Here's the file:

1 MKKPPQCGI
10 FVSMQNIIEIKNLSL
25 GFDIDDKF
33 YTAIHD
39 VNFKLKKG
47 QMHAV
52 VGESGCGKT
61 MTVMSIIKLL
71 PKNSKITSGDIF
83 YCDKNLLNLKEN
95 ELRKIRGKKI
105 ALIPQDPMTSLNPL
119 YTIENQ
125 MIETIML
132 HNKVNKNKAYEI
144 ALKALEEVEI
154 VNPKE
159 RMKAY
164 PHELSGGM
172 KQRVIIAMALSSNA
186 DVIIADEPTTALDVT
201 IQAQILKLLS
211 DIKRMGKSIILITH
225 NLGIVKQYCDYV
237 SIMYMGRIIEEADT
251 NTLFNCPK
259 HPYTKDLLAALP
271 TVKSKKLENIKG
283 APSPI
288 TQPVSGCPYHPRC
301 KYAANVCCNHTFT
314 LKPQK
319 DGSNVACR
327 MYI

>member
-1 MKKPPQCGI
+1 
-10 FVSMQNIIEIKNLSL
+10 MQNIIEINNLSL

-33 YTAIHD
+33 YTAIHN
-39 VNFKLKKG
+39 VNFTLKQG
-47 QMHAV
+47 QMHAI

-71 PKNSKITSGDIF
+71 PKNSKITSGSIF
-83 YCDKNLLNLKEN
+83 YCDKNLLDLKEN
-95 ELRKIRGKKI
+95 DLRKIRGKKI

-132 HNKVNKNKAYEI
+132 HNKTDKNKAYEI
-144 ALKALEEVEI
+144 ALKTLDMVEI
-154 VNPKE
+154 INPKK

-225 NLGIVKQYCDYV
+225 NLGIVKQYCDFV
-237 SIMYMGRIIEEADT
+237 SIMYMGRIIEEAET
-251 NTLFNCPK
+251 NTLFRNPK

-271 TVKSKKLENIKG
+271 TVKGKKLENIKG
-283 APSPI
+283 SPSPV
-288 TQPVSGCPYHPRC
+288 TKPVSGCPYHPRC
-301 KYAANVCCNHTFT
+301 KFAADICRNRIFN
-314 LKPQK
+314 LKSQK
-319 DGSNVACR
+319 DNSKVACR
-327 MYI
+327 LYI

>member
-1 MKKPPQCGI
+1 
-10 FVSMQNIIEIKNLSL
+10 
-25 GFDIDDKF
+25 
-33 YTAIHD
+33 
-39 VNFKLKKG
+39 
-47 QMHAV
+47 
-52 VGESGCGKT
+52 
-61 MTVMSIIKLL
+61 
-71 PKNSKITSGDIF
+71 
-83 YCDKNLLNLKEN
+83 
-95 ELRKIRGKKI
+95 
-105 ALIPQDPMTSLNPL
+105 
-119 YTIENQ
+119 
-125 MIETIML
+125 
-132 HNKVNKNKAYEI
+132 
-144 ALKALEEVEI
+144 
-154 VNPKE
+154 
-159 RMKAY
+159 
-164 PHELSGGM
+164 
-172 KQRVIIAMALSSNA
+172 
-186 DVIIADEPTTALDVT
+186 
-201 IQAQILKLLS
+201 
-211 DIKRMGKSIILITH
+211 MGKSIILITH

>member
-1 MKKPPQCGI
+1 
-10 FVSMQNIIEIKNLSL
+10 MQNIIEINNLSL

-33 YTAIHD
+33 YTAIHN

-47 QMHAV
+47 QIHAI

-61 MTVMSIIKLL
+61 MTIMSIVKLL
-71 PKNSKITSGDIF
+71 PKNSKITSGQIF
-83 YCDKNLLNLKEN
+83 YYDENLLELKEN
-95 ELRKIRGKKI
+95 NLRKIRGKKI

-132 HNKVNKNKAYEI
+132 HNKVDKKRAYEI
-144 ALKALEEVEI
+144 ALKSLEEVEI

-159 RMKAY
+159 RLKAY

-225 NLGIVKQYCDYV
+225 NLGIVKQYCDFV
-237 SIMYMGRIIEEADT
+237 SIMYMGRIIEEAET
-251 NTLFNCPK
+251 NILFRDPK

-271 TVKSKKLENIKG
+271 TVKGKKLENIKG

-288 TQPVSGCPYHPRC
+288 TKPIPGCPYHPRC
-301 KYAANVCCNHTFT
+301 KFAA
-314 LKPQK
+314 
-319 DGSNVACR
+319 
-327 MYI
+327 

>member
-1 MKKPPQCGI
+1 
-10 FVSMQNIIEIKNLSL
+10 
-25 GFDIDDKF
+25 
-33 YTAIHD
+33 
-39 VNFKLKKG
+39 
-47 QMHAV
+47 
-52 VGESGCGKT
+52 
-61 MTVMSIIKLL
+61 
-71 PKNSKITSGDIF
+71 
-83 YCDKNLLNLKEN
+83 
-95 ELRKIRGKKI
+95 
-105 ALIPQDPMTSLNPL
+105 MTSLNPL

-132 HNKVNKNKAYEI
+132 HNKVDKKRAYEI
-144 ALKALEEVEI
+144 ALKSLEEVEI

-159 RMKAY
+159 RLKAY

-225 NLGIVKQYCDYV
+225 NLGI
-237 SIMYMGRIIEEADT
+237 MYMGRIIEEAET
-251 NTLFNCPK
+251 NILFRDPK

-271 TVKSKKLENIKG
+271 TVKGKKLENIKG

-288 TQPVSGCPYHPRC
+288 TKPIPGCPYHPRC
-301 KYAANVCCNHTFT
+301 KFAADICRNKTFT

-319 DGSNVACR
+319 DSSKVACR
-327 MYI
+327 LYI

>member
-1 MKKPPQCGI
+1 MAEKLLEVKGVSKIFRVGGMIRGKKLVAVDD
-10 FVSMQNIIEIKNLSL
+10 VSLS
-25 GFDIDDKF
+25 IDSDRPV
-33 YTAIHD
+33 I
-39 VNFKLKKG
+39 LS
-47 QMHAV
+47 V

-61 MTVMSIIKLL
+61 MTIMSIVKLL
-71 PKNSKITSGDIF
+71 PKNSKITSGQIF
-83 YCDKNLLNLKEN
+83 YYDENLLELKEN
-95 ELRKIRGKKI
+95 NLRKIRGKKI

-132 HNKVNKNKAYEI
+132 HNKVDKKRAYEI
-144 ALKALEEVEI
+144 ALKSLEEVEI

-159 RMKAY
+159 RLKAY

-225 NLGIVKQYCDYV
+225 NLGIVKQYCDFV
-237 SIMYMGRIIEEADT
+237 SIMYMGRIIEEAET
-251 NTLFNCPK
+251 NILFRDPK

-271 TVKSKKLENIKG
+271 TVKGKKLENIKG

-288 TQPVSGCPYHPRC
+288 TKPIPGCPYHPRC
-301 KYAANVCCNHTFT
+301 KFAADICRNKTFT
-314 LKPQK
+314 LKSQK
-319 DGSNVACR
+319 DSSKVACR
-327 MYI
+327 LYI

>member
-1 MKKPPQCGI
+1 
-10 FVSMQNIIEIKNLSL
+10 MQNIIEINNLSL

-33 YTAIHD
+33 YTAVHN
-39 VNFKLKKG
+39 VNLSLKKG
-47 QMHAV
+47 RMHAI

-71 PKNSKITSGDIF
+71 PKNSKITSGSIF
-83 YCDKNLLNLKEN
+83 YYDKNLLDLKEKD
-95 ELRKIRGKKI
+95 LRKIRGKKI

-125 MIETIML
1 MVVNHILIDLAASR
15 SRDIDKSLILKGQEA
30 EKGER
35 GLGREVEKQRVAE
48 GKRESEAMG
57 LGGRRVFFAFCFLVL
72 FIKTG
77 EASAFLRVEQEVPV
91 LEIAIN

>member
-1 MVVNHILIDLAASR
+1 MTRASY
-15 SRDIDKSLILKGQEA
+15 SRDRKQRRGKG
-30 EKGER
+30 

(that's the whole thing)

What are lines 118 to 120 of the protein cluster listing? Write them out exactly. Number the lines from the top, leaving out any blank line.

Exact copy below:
+172 
-186 DVIIADEPTTALDVT
+186 